A virtually unlimited blood supply can be achieved through a process of "immortalizing" stem cells at an early stage, according to a new research finding.
The need for more blood donations is a seemingly never-ending problem. Between interruptions to the donation process, fear of needles, rare blood types, and a general lack of awareness, life-saving blood supplies are difficult to stock.
‘The trick is to create "immortalized" premature red blood cells that you can culture as much as you like, making mass production a real possibility.’
Scientists working at the University of Bristol and NHS Blood and Transplant recently published their research in the journal Nature.
Through a complicated process, the researchers have found that they can hold the stem cell in its pre-exhausted state and coax it to produce red blood cells indefinitely.
The process is expensive and isn't currently viable for solving the world's blood supply shortages. The team has only produced "liters" of its own product, thus far.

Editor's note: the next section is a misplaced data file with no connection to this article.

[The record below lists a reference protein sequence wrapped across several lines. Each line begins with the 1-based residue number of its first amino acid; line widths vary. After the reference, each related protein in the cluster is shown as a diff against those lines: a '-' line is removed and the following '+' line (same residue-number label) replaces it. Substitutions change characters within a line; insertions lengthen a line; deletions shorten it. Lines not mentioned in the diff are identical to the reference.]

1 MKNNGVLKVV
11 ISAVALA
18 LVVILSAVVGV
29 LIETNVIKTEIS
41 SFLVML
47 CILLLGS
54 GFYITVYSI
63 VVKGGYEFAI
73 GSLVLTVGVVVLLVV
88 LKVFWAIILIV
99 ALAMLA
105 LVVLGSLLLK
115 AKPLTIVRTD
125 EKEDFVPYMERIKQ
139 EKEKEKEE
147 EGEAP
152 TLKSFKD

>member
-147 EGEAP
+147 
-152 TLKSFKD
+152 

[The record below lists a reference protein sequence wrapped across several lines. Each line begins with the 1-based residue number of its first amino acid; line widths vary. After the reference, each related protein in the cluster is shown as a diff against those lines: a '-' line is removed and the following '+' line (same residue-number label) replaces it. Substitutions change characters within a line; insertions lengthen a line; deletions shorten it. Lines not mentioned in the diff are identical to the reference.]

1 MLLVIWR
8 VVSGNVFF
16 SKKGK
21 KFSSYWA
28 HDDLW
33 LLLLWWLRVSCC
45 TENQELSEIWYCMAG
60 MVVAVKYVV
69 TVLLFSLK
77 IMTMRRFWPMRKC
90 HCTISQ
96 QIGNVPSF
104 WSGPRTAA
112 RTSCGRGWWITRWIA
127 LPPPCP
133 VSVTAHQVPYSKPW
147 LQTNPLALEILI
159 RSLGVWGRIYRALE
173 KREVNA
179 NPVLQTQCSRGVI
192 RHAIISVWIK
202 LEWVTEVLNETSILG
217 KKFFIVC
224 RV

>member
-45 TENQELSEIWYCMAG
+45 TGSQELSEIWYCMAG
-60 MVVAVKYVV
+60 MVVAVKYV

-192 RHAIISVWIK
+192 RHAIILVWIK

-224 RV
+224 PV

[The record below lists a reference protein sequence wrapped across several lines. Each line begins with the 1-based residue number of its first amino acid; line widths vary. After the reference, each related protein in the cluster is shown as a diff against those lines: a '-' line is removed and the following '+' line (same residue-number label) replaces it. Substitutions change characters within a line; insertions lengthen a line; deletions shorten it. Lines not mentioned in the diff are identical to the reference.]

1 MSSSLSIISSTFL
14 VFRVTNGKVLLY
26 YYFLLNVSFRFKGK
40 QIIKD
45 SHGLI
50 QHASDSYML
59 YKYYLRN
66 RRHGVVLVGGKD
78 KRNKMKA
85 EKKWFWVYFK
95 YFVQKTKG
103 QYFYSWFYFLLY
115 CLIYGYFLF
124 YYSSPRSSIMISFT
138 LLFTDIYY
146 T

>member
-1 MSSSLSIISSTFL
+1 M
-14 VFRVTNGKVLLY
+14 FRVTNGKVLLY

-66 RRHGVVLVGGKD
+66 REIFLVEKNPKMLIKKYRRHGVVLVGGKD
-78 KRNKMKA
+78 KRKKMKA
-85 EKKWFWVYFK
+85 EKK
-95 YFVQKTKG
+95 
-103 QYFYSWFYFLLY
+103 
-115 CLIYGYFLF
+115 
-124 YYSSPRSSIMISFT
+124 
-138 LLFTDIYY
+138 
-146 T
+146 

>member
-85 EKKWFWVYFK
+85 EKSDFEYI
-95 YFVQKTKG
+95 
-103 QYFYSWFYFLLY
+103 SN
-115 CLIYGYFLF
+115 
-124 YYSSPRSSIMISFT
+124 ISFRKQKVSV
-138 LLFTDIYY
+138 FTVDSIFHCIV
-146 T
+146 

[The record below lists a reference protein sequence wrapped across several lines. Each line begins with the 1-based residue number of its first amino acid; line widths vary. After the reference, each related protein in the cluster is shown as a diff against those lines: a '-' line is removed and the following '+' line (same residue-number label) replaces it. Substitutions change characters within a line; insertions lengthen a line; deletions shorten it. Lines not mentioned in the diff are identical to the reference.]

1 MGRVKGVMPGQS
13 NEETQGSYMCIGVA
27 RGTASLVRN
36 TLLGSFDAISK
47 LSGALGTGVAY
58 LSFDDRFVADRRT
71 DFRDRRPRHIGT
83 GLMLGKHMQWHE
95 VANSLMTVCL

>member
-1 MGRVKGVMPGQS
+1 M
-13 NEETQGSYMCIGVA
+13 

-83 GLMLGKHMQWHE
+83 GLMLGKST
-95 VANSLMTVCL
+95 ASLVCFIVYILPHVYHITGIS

"The intention is not to replace blood donation but provide specialist treatment for specific patient groups," Dr. Dave Anstee, director of the NIHR Blood and Transplant Research Unit at Bristol and NHS, writes in a statement. According to Anstee,
"The patients who stand to potentially benefit most are those with complex and life-limiting conditions like sickle cell disease and thalassemia, which can require multiple transfusions of well-matched blood."
Following clinical trials, the technique would also benefit people with the rarest blood types. Black, Asian and minority ethnic communities have the most prevalent occurrence of rare blood types like O Rh positive and B Rh positive.